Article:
We’re really excited to announce that we’ve agreed a five year partnership with Imperial College Healthcare NHS Trust, helping them make the most of the opportunity for mobile clinical applications to improve care. This is now our second NHS partnership for clinical apps, following a similar partnership we announced last month with the Royal Free London NHS Foundation Trust.
Over the last two years, the Trust has moved from paper to electronic patient records, and mobile technology is the natural next stage of this work. By giving clinicians access to cutting-edge healthcare apps that link to electronic patient records, they’ll be able to access information on the move, react quickly in response to changing patient needs, and ultimately provide even better care.
We’ll be working with the Trust to deploy our clinical app, Streams, which supports clinicians in caring for patients at risk of deterioration, particularly with conditions where early intervention can make all the difference. Like breaking news alerts on a mobile phone, the technology will notify nurses and doctors immediately when test results show a patient is at risk of becoming seriously ill. It will also enable clinicians at the Trust to securely assign and communicate about clinical tasks, and give them the information they need to make diagnoses and decisions.
This partnership builds on a relationship between the Trust, Imperial College, and DeepMind. The task management features in Streams are underpinned by a world class programme of widely published research and early product development carried out at Imperial College London and the Trust, as part of an app called Hark co-founded by Lord Ara Darzi. Using simulated data, Hark was found to improve the quality of transfer of information between staff and was rated by users as more effective and efficient, and less distracting than pagers [www.jmir.org/2016/4/e79/]. Hark became part of DeepMind in early 2016.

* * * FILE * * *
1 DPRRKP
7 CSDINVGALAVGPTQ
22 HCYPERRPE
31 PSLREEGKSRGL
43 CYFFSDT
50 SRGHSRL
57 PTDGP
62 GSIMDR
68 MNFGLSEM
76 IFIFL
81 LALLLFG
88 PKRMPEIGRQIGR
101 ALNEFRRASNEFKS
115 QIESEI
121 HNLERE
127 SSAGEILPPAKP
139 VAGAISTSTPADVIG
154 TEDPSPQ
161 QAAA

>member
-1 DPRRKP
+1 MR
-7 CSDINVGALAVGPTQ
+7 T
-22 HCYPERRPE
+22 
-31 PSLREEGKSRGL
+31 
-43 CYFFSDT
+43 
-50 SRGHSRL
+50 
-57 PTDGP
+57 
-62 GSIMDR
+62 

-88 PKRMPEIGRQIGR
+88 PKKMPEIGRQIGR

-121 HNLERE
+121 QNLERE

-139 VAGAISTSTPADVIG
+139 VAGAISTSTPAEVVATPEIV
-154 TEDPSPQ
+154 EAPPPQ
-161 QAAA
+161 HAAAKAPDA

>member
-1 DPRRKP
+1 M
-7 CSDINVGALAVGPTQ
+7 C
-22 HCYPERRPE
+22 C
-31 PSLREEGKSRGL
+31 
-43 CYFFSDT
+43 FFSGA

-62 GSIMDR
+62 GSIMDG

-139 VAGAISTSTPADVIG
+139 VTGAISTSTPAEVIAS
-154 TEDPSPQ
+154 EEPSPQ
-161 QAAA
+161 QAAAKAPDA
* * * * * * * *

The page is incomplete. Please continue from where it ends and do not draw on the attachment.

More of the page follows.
As in our partnership with the Royal Free, we’re also implementing state-of-the-art open and interoperable standards, via what’s known as a FHIR API. This will allow the Trust to easily, securely and consistently integrate other apps that could improve care, whether developed by third parties or innovators within the Trust. Our partners at Imperial are excited about the potential for a wide range of apps to improve care, and we’re delighted to be working with them to make this possible.
Sanjay Gautama, Caldicott Guardian and Chief Clinical Information Officer at Imperial College Healthcare NHS Trust:
“Apps have changed the way we live our lives, from banking to shopping, and they are clearly part of the future healthcare landscape. They bring immense opportunities for faster and more efficient care, by making access to vital information quicker and easier for clinicians. But for apps to be useful and safe they cannot operate in isolation – they need to be securely linked to the core electronic patient record system.
“By working with DeepMind we are embracing the opportunities that technology brings to improve patient care, using their expertise to help us deploy a system that allows us to maximise future innovations in mobile technology for healthcare for the benefit of our patients.”
Professor Ara Darzi, Director of the Institute of Global Health Innovation at Imperial College London, and co-inventor of the Hark app, said:
"I am delighted that Imperial College Healthcare NHS Trust has partnered with DeepMind to provide nurses and doctors with digital tools to support them in delivering safe, high quality care to their patients.
“Through the NIHR-funded Imperial Patient Safety and Translational Research Centre (PSTRC), a leading team of patient safety researchers have demonstrated how a failure to provide clinicians with the right information at the right time leads to safety breakdowns and poorer outcomes for patients.
“Working with DeepMind we have been able to translate cutting edge research insights from our Hark research programme into the feature set of the Streams platform. We will be measuring what impact Streams has on patient safety and clinical outcomes over the next couple of years.”
Our hope is that the infrastructure and apps we’re building not only help improve care in the short term, but also make it much easier for Trusts to bring new innovations to the clinical frontlines in future.